Hi! I spent a day making Jetty, Jersey, and MongoDB work together in Kotlin, that's why you won't have to!


We're working on Tokens 2 now, and it needs a robust REST API that's easy to update. We love using Kotlin for our APIs, since it provides a lot of modern syntactic sugar, while being based on Java, which has a ton of libraries available and is as reliable as it gets.

We were using plain servlets before, since our APIs weren't RESTful. This time we need to be able to manipulate all the objects from the client, so RESTful it is. We wanted something that's easy to write and lets us avoid writing boilerplate code every time. That's why we picked up Jersey for this task, as it allows to easily create standard GET / POST / PUT / DELETE interactions for data models, while also allowing for any customization.

We use Jetty for serving multiple web apps in our company. For the ease of use and deployment, Jetty is installed on our server permanently and we're not embedding it into the webapps themselves. All the config guides I found online told only the "embedded Jetty" story, which doesn't work out for our use case.

If you're like us a little – welcome to this guide, I'll take you through all the steps needed to make your API run in less than 30 minutes.


1.   Create a Kotlin project. We use Gradle, but you can use Maven if you want. You can also use my template.

2.   Here's the list of dependencies you'll need in addition to your usual ones:

dependencies {    
	compile 'org.mongodb:mongodb-driver-sync:3.10.0'    
	compile 'org.litote.kmongo:kmongo:3.9.2'    
	compile 'org.litote.kmongo:kmongo-id-jackson'    
	compile 'org.litote.kmongo:kmongo-id:3.9.2'
	compile 'org.glassfish.jersey.core:jersey-server:2.30'    
	compile 'org.glassfish.jersey.containers:jersey-container-servlet:2.30'
    compile 'org.glassfish.jersey.inject:jersey-hk2:2.30'    
	compile 'org.glassfish.jersey.media:jersey-media-json-jackson:2.30'

3.   Create a web.xml at src/main/webapp/WEB-INF/web.xml

4.   Use this snippet to populate your web.xml. Replace the %%'s with your info.

<?xml version="1.0" encoding="UTF-8"?>
<web-app xmlns:xsi="http://www.w3.org/2001/XMLSchema-instance" xmlns="http://java.sun.com/xml/ns/javaee" xsi:schemaLocation="http://java.sun.com/xml/ns/javaee http://java.sun.com/xml/ns/javaee/web-app_3_0.xsd" id="WebApp_ID" version="3.0">
        <servlet-name>Jersey REST Service</servlet-name>
        <servlet-name>Jersey REST Service</servlet-name>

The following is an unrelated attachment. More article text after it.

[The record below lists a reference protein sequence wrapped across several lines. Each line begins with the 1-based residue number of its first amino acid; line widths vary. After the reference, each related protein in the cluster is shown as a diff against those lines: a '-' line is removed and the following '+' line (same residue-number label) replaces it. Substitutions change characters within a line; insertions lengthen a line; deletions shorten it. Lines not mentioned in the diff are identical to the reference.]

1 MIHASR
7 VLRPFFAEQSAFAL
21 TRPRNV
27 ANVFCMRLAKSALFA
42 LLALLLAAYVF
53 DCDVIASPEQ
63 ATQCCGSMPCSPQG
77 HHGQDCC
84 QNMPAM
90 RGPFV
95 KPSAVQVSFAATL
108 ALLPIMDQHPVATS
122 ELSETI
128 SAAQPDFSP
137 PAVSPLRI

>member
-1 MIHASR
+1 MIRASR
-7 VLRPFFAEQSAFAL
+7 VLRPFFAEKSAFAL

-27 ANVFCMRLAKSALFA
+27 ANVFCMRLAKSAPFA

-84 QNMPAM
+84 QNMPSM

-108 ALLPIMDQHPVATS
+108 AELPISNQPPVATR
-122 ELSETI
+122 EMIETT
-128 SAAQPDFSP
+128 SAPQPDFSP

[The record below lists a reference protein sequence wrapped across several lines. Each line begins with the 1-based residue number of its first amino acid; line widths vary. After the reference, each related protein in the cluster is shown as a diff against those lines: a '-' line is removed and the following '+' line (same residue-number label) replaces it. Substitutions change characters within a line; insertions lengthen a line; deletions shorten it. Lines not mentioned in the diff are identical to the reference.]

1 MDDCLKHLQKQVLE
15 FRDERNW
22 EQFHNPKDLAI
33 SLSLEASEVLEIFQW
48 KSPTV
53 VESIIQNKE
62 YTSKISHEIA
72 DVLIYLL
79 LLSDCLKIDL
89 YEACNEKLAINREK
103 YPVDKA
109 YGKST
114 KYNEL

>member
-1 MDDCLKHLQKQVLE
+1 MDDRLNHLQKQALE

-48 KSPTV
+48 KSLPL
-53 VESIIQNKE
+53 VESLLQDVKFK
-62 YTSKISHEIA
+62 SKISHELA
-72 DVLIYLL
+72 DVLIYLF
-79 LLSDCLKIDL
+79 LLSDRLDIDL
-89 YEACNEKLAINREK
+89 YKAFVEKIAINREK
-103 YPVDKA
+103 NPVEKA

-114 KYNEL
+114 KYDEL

5.   We need to register a @Provider for the KMongo. It will ensure the conversion is seamless between the JSON objects and the KMongo Data Classes we will create next.

Create a KMongoProvider.kt and populate it with this code:

class KMongoProvider : ContextResolver<ObjectMapper> {
    override fun getContext(type: Class<*>): ObjectMapper {
        return KMongoJackson.mapper

object KMongoJackson {
    val mapper = jacksonObjectMapper()

    init {

6.   Let's connect to the database and create a data model:

class Connect {
	companion object {
		val client = KMongo.createClient()
		val database = client.getDatabase("kotlin-example")

data class Dog (
        @BsonId var _id: StringId<Dog> = newStringId(),
        var owner: String,
        var name: String,
        var bornAt: Int,
        var lastVaccineAt: Int?
) {
    companion object

	fun collection(): MongoCollection<Dog> {
        return Connect.database.getCollection<Dog>("dogs")

7.   Now we need to have a resource for our Dog class. It will tell Jersey how to interact with the model and it will expose the model for the API access:

class DogResource {

    fun listDogs(): MongoIterable<Dog> {
        return Dog.collection().find().map { it }

    fun createDog(token: Dog) {

    fun getDog(@PathParam("id") id: String): Dog? {
        return Dog.collection().findById(id)

    fun updateDog(@PathParam("id") id: String, dog: Dog) {
        dog._id = StringId(id)
        Dog.collection().replaceById(id, dog)

    fun deleteDog(@PathParam("id") id: String): Boolean {
        return Dog.collection().deleteById(id).deletedCount > 0


The listDogs() method takes no parameters and uses the path we defined for the whole DogResource. The createDog() method takes a JSON that should match the data model, but without the _id key. Try to send wrong format of JSON to see how it behaves. The get / update / delete methods work on */dogs/{id}/.

8.   I use extension functions listed below to easily find / replace stuff by id. Create a DBUtility.kt and put the functions in it.

fun <T> MongoCollection<T>.findById(id: String): T? {
	return this.findOneById(StringId<T>(id))

fun <T> MongoCollection<T>.deleteById(id: String): DeleteResult {
	return this.deleteOneById(StringId<T>(id))

fun <T> MongoCollection<T>.replaceById(id: String, newObject: T): UpdateResult {
	return this.replaceOne(KMongoUtil.idFilterQuery(StringId<T>(id)), newObject)

9.   Let's test it now.

I'm using Postman to send a POST request to
localhost:8080/api/dogs/. Here's its body:

	"owner": "John Doe",
    "name": "Good Boy",
    "bornAt": 1583158516

Then if you GET localhost:8080/api/dogs/ – you'll see the newly created object.

Now you can add as many resources as you want in a matter of minutes, you don't have to do much for it. You can also use custom paths and define whatever methods you want, Jersey will always handle the parsing and actual servlet creation for you.

It scales as good as any other servlet app, while can also be deployed to other servers like Tomcat. I love server-side Kotlin in comparison to something like Node.js. While it requires a little more initial setup – you can greatly benefit from using it later on. Two of the most important things for us are proper multithreading support and the inherent need to structure the code properly.

I really hope it helps you and saves you some time. If you encounter any issues with this setup – please contact me and I'll update the project accordingly.